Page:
Again, the WSJ's editorial page is covering Dartmouth's governance controversies:
A College Education

June 16, 2007
Any number of colleges and universities seem to be having PR travails these days, but this may be a case where the turmoil is healthy. The school year that is now ending has turned out to be something of a banner year for academic reform.

Consider the recent unrest at the College of William and Mary in Williamsburg, Virginia. When the school's tour guides were informed in an email last winter that a century-old cross was to be expelled from the school's chapel, alumni and students mounted a "Save the Wren Cross" campaign. Press releases, a Web site, and a petition that collected 18,000 signatures led to a restoration.

This experience has emboldened what might be called the William and Mary electorate. A new organization is now asking if the governing Board of Visitors should renew the college president's contract. That's normally a rubber-stamp affair, but now college executives are being forced to defend themselves against charges of poor financial stewardship.

The merits of these disputes seem less important than the fact that there is now earnest and public discussion about the performance of college administrators, who, like career government bureaucrats, are usually adept at avoiding accountability. Stakeholders are suddenly feeling empowered.

That's certainly true at Dartmouth College, in New Hampshire, where alumni have used a petition process for the board of trustees to elect four independent candidates in recent years. These "petition candidates" have run against disciplinary procedures that lack due process rights, speech codes, and an increased budget emphasis on administrative bureaucracy at the expense of academics.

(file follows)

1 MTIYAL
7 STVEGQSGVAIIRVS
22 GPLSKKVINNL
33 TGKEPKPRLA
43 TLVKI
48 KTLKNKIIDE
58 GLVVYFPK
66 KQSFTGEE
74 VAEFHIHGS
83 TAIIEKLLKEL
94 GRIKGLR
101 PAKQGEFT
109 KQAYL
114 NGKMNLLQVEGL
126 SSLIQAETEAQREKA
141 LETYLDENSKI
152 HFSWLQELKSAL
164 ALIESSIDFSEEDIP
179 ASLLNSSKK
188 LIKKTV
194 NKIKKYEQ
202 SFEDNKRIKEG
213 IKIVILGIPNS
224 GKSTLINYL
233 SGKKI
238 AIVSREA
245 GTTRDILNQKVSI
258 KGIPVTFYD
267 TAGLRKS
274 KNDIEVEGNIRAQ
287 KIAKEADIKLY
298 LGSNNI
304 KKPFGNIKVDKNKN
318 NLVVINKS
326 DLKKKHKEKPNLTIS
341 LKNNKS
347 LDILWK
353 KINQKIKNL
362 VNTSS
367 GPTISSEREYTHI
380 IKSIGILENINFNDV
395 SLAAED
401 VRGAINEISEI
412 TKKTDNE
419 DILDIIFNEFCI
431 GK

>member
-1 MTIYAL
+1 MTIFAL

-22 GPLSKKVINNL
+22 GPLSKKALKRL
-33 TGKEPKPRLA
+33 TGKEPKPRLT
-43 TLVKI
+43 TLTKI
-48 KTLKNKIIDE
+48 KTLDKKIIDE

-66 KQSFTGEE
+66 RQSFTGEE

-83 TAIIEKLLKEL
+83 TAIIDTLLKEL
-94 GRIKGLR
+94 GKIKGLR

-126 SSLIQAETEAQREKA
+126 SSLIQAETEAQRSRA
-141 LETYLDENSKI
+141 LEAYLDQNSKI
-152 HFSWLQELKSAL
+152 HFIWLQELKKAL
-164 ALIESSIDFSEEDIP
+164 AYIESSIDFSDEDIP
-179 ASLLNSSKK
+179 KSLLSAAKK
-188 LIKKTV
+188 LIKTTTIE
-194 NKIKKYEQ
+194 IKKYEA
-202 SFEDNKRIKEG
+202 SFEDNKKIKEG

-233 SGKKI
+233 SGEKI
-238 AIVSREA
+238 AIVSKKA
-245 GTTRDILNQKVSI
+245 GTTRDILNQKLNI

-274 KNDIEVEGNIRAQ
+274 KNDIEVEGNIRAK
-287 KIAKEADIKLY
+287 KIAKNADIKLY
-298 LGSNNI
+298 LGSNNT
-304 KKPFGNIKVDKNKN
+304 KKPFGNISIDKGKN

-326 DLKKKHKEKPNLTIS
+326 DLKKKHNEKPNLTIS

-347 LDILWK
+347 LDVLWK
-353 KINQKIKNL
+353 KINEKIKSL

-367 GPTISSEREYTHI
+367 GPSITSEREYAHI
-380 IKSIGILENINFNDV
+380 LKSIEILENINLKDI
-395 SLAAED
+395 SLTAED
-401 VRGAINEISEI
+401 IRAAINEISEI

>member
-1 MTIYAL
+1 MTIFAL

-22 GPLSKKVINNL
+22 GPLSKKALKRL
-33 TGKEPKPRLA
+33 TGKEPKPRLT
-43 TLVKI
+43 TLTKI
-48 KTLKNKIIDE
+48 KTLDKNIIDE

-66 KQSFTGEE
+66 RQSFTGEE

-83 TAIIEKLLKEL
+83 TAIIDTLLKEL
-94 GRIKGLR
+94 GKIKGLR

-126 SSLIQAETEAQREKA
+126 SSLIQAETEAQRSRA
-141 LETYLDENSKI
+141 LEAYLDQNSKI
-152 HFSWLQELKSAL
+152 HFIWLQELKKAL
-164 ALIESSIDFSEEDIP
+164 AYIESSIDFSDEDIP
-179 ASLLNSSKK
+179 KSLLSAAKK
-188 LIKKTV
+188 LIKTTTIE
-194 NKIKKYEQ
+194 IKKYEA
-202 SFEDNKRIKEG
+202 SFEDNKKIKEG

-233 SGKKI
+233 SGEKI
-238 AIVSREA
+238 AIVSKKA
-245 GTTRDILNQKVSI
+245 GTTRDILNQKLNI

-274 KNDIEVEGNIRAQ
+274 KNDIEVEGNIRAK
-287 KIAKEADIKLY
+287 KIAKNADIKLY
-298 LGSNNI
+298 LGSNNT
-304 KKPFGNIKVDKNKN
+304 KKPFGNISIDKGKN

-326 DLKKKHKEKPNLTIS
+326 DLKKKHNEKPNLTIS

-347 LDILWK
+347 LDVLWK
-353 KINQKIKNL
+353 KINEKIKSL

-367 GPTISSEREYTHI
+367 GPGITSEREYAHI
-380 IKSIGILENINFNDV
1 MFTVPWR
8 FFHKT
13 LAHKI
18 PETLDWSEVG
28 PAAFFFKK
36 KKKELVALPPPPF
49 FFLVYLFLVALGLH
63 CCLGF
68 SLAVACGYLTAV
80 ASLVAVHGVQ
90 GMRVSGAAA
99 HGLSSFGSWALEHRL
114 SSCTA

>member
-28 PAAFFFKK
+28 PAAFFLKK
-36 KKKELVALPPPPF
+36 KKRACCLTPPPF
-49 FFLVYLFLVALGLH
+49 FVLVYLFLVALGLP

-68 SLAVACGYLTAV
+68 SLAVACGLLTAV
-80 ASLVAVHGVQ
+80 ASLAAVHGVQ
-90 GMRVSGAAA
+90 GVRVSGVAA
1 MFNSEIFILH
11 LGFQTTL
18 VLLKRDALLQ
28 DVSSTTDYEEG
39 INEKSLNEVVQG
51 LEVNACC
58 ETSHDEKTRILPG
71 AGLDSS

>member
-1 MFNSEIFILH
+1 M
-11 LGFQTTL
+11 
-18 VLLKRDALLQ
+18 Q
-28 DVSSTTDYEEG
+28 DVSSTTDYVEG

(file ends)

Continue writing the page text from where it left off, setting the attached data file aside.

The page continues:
The Dartmouth administration responded last fall by proposing a new set of trustee election rules that would have made these outsider candidacies more difficult. The measure needed support from two-thirds of voting alumni to pass but failed to get even a majority. The year ended with the election of a fourth reformist, University of Virginia law professor Stephen Smith.

Elsewhere, market forces prevailed. Antioch College in Ohio -- which became famous for sundry curious radicalisms like requiring verbal consent before two students may kiss -- was designed to accommodate 2,700 students, but will soon close its doors indefinitely. Its enrollment, now around 300, is no longer sustainable.

The radical professoriate has also had a bad year. Ward Churchill, the University of Colorado professor who called Americans killed on September 11 "little Eichmanns," was recommended for dismissal. And Norman Finkelstein, who wrote "The Holocaust Industry" and professed the belief that "Schindler's List" was designed to blind Americans to current Middle East policy, was denied tenure at DePaul University.

Does it seem uncouth that students and alumni are pouring their criticisms into press releases? It shouldn't. Colleges and universities have largely brought this stakeholder activism on themselves -- when they decided to become instruments of fashionable politics instead of repositories of knowledge.

Friday, June 15, 2007

Food Court Larry Passes Away

His niece wrote TDR the following:
Dear Editor

Some time ago you had an mention on your website about my Uncle, Larry "food court" James who retired only last year from Dartmouth food service. I know he was well liked by all the students as we visited Dartmouth from Ireland now 3 years ago. I write to inform you that Larry passed away after a short illness today in Connecticut. He moved there only recently to be cared for by his two brothers, Robert and Arthur.

His mother Marion Lithgow James resides at Lebanon Center, Lebanon NH nursing home. He was very good to our grandmother and an Uncle and Great Uncle who will be sorely missed by all in Connecticut, Massachusetts and Ireland.